There will be no more howling in the hollow.
Through social media, Dog Hollow Speedway in Strongstown - located close to the Indiana/Cambria county line - announced on Monday evening that it would no longer be in operation.
The closing of Dog Hollow, a 4⁄10-mile dirt/clay surfaced track, marks the end of a 16-year existence for the speedway, which raced on Friday nights from May into September. The closing will effect approximately 20 to 30 part-time workers as well as having a major impact on the finances of the Pine Township Volunteer Fire Department, which provided support at the track.
On the track’s website, owner Jim Michny said: “I would like to take this opportunity to thank each and every one of you, the fans, the drivers, and employees, for your dedication throughout the years. Due to the economy, I understand that things are difficult and unfortunately dirt track racing in rural Pennsylvania is losing its place on the list of things to do. Unfortunately this season has seen a slow economy met with a decline in attendance and drivers. It is with deep regrets that I am closing the doors effective immediately. Thank you.”
The abrupt closing announcement came as a surprise to drivers and employees alike.
Track announcer Dave Kittey of Latrobe said he understood Michny’s difficult decision to close the track, noting that car counts and crowds had indeed been down in 2013.
“It made me sad and sick in the stomach when he called to tell me about his decision to close,” Kittey said. “On Fridays, I couldn’t wait to get there. Jim was a great guy and a good guy to work for and stood behind his employees.”
Late model driver Dan Lee of Windber said that he and his crew were working on the car Monday night when his sister-in-law called to tell them about the Facebook posting.
“We were told at a driver’s meeting two weeks ago that they were not going to be closing,” Lee said. “Attendance has been down over the last couple weeks and (Michny) had talked about raising the pit price, but he didn’t do that.”
Chris Yoder of Ebensburg, a sidewinder four-cylinder driver, also mentioned the rumors that had been swirling about the track’s closing.
“I know that times are tough but it’s just really hard to take,” said Yoder, who has been racing for seven years. “I just put $4,000 into building a new car this year and the biggest thing is that I have sponsors that paid to be on the car.”
Reports said that Michny was losing $5,000 to $6,000 a week running the regular racing program.
“He reassured us at that driver’s meeting that even though he was losing money that he was going to run,” Yoder said.
Fans on several social media sites have been critical of the track over the past several years.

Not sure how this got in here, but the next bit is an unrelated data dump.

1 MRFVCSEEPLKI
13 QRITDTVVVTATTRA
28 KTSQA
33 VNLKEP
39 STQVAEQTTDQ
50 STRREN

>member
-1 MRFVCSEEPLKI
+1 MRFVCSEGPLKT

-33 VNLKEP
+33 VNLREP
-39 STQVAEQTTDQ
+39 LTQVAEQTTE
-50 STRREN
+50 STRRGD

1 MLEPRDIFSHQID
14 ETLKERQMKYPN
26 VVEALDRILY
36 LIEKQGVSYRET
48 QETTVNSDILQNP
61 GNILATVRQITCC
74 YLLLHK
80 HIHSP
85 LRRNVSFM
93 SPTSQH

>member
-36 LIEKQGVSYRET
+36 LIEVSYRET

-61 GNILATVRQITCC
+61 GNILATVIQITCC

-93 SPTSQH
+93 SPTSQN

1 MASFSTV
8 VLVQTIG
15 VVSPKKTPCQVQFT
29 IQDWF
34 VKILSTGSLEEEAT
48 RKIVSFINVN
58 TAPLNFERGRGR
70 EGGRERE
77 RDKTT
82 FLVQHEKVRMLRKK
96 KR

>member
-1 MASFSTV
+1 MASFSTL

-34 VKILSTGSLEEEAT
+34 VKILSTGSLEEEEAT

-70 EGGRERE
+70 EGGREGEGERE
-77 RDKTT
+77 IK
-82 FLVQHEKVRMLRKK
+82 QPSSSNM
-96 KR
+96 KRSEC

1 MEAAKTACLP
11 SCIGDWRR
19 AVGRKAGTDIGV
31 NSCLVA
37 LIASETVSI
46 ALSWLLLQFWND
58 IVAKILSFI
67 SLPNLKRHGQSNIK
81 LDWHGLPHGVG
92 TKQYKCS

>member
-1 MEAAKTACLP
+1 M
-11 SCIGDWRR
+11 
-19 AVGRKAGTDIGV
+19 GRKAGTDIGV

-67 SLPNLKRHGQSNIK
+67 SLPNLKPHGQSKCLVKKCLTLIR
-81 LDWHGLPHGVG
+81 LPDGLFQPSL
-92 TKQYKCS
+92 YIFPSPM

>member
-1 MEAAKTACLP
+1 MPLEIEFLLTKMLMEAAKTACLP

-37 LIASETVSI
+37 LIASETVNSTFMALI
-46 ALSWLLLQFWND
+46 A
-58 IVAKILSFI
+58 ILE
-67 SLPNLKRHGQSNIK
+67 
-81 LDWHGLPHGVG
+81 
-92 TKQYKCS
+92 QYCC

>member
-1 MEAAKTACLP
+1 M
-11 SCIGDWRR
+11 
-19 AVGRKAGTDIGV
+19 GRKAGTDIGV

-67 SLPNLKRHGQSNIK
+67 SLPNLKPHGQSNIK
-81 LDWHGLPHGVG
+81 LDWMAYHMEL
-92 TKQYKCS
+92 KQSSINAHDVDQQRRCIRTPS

The track would often cancel race events early when threatening weather was in the forecast. On one occasion the track canceled its program citing it was “too hot” to race.
Michny, who did not return phone calls, has also been the lightning rod of controversy over other issues in the past.
At one point he dropped the super late model class, the oval’s premier and highest-paid division, and combined it with the limited late model class in a cost-cutting move. Although the move seemed financially successful at the time, Michny later brought back the elite late model division.
Several of the bigger race programs that featured traveling series of super late model drivers in 2011 and an open-wheel show in 2012, were not successful and led to some deficits for the track.
The track was one of the first in the region to champion the crate late model class, which utilizes an inexpensive $6,000 factory-sealed engine rather than motors costing six times as much in the late model cars.
Michny was also a pioneer in developing the inexpensive four-cylinder class that Yoder raced in, which appealed to beginning racers and those on a limited budget. The track attracted more than 40 of the cars per event at one point and Michny once referred to them as the track’s “bread and butter.”
Lee said that he liked to race on the smaller track.
“They had a beautiful racing surface,” Lee said. “It was real smooth and I like the layout of the track.”
Lee says that he will probably move to racing at Marion Center Speedway while Yoder is unsure of his plans.
“I’m not sure what I’m going to do because the closest track that has this kind of car is either Bedford or AMP in Clearfield County,” Yoder said. “That’s an hour-and-a-half or two-hour trip and I’m not sure that I can do that.”
Last Friday at Dog Hollow, the track drew 71 race teams in six different classes of cars including 16 late models, 11 fastrak late models, 13 305-sprints, 10 pure stocks, 18 four-cylinder sidewinders and three modified four-cylinders.
The Dog Hollow web page announced that the USA East Championship Pulling Series with tractor and truck classes will still be run on July 3, and the speedway is also working to move the third annual Connor Bobik Memorial race to AMP Speedway if a date can be agreed upon.
In demise, Dog Hollow joins other area race tracks that have ceased holding regular weekly racing programs, including Ebensburg, Windber, Jennerstown and Thunder Valley.
There will be no more howling in the hollow.
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